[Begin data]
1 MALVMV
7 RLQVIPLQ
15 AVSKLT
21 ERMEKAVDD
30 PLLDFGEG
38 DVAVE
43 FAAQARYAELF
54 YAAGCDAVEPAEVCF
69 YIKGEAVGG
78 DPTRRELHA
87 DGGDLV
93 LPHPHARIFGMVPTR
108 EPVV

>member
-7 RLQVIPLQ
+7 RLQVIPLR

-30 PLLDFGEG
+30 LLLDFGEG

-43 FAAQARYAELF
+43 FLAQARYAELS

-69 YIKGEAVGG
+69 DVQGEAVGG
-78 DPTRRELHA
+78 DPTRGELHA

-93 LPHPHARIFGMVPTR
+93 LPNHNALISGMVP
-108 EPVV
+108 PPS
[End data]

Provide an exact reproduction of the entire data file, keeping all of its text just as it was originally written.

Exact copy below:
1 MALVMV
7 RLQVIPLQ
15 AVSKLT
21 ERMEKAVDD
30 PLLDFGEG
38 DVAVE
43 FAAQARYAELF
54 YAAGCDAVEPAEVCF
69 YIKGEAVGG
78 DPTRRELHA
87 DGGDLV
93 LPHPHARIFGMVPTR
108 EPVV

>member
-7 RLQVIPLQ
+7 RLQVIPLR

-30 PLLDFGEG
+30 LLLDFGEG

-43 FAAQARYAELF
+43 FLAQARYAELS

-69 YIKGEAVGG
+69 DVQGEAVGG
-78 DPTRRELHA
+78 DPTRGELHA

-93 LPHPHARIFGMVPTR
+93 LPNHNALISGMVP
-108 EPVV
+108 PPS